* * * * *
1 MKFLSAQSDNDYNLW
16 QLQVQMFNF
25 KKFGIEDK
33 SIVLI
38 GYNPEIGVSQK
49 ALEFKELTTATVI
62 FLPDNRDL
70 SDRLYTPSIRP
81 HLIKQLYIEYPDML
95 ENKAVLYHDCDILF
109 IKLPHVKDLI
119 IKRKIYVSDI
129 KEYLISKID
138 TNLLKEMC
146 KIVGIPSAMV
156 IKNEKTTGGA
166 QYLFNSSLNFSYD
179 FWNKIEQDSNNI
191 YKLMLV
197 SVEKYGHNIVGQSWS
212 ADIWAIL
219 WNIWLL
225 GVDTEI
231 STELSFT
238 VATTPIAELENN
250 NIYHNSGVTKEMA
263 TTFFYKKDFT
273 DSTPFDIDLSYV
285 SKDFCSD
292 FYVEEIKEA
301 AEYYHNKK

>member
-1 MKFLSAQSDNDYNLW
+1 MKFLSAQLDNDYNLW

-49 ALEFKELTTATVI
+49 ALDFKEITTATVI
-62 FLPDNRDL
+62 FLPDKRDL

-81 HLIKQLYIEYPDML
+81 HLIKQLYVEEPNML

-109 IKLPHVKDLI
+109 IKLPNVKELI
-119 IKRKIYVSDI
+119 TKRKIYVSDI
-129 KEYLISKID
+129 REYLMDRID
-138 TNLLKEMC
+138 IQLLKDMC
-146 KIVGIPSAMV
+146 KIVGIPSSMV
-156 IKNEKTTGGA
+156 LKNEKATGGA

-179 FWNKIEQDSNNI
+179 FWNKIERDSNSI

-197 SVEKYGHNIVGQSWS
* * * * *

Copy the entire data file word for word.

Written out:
1 MKFLSAQSDNDYNLW
16 QLQVQMFNF
25 KKFGIEDK
33 SIVLI
38 GYNPEIGVSQK
49 ALEFKELTTATVI
62 FLPDNRDL
70 SDRLYTPSIRP
81 HLIKQLYIEYPDML
95 ENKAVLYHDCDILF
109 IKLPHVKDLI
119 IKRKIYVSDI
129 KEYLISKID
138 TNLLKEMC
146 KIVGIPSAMV
156 IKNEKTTGGA
166 QYLFNSSLNFSYD
179 FWNKIEQDSNNI
191 YKLMLV
197 SVEKYGHNIVGQSWS
212 ADIWAIL
219 WNIWLL
225 GVDTEI
231 STELSFT
238 VATTPIAELENN
250 NIYHNSGVTKEMA
263 TTFFYKKDFT
273 DSTPFDIDLSYV
285 SKDFCSD
292 FYVEEIKEA
301 AEYYHNKK

>member
-1 MKFLSAQSDNDYNLW
+1 MKFLSAQLDNDYNLW

-49 ALEFKELTTATVI
+49 ALDFKEITTATVI
-62 FLPDNRDL
+62 FLPDKRDL

-81 HLIKQLYIEYPDML
+81 HLIKQLYVEEPNML

-109 IKLPHVKDLI
+109 IKLPNVKELI
-119 IKRKIYVSDI
+119 TKRKIYVSDI
-129 KEYLISKID
+129 REYLMDRID
-138 TNLLKEMC
+138 IQLLKDMC
-146 KIVGIPSAMV
+146 KIVGIPSSMV
-156 IKNEKTTGGA
+156 LKNEKATGGA

-179 FWNKIEQDSNNI
+179 FWNKIERDSNSI

-197 SVEKYGHNIVGQSWS